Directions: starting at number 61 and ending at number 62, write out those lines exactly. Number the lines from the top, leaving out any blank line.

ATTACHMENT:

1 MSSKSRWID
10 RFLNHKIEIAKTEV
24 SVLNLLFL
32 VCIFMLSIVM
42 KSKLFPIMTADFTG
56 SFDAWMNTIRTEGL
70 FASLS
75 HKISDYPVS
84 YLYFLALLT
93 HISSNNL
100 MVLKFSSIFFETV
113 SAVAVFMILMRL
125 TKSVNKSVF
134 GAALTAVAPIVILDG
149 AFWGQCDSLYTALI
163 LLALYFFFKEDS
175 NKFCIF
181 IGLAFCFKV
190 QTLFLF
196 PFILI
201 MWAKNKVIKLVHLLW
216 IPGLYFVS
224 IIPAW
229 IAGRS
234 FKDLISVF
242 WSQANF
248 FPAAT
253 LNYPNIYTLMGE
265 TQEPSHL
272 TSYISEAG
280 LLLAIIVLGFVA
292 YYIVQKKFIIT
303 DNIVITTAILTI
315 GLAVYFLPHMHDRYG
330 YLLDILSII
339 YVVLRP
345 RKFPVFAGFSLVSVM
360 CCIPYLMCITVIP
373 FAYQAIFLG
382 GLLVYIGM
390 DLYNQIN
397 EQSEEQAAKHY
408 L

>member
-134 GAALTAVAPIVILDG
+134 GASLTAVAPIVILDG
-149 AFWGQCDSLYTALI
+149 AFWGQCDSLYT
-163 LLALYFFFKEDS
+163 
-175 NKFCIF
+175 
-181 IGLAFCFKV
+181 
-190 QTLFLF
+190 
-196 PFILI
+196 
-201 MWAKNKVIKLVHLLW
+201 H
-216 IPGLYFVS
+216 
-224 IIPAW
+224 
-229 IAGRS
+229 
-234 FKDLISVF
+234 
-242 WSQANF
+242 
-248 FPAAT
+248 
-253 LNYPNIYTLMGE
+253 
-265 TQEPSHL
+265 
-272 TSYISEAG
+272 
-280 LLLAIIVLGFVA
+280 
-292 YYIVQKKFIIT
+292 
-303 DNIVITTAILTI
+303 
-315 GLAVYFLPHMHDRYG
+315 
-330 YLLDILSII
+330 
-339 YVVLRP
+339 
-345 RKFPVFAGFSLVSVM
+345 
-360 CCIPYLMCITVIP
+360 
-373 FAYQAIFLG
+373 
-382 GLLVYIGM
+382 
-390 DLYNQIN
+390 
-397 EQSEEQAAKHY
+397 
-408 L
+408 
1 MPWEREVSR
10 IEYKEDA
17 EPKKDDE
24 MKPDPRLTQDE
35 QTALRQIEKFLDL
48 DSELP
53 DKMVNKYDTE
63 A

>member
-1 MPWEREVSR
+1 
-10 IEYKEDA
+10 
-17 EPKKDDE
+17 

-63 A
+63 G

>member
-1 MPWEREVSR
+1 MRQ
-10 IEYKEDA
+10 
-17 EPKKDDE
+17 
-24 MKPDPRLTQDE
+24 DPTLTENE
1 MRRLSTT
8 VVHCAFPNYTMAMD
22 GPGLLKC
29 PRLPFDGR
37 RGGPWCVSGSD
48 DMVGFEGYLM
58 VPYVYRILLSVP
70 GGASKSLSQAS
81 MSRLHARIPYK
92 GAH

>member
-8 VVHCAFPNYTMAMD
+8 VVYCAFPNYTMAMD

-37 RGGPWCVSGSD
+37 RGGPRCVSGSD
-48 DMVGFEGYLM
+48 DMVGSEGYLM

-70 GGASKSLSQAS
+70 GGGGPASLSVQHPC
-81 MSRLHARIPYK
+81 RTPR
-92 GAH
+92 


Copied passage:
-216 IPGLYFVS
+216 